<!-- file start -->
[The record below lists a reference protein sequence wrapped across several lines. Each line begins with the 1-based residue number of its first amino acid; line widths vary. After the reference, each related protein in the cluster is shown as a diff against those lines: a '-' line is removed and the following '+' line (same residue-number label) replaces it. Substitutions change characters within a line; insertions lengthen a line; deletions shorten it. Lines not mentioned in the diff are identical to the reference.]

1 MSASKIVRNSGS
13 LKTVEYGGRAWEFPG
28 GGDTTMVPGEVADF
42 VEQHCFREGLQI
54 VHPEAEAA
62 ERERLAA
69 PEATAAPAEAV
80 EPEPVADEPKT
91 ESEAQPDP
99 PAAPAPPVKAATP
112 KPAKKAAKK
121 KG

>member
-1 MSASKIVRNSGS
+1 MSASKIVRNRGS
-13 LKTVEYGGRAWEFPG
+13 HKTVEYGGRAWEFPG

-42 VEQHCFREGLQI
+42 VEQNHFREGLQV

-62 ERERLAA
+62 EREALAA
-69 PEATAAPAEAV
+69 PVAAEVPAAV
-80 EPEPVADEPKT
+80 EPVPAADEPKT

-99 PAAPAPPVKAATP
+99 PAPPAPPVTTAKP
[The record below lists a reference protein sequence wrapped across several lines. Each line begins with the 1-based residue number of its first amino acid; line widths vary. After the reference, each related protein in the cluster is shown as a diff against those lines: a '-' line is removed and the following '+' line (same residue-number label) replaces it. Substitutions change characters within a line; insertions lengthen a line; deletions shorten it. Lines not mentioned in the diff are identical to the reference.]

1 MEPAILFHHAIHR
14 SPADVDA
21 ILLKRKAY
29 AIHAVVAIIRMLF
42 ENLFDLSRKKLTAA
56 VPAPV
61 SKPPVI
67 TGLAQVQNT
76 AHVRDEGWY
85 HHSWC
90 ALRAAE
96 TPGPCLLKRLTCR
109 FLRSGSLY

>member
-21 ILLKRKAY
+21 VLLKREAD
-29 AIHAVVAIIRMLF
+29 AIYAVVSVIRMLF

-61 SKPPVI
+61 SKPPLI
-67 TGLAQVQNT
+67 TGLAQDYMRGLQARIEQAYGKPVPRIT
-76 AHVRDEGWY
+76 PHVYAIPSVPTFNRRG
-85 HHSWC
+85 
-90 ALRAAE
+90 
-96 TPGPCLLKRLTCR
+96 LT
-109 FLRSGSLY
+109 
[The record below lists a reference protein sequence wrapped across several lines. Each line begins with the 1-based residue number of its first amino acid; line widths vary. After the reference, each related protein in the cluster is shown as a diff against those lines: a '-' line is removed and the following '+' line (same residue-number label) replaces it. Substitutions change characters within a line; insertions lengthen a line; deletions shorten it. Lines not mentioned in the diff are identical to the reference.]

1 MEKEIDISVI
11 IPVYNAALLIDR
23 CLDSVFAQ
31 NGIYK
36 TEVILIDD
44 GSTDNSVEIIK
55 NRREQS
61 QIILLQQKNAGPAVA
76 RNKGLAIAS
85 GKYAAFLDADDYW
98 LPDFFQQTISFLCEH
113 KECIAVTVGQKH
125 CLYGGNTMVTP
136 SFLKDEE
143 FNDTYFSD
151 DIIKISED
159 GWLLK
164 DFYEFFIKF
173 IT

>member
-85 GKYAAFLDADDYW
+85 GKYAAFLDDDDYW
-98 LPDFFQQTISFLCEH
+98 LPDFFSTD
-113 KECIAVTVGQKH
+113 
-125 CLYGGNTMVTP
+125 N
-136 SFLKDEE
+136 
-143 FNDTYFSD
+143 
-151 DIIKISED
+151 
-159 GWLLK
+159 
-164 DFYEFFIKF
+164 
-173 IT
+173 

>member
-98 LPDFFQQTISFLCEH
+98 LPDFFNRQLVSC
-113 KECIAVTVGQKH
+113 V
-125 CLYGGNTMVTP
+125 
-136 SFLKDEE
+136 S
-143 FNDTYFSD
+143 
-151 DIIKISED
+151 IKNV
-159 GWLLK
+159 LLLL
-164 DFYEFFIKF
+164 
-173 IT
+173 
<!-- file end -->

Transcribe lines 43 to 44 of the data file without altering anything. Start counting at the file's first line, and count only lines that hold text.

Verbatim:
>member
-21 ILLKRKAY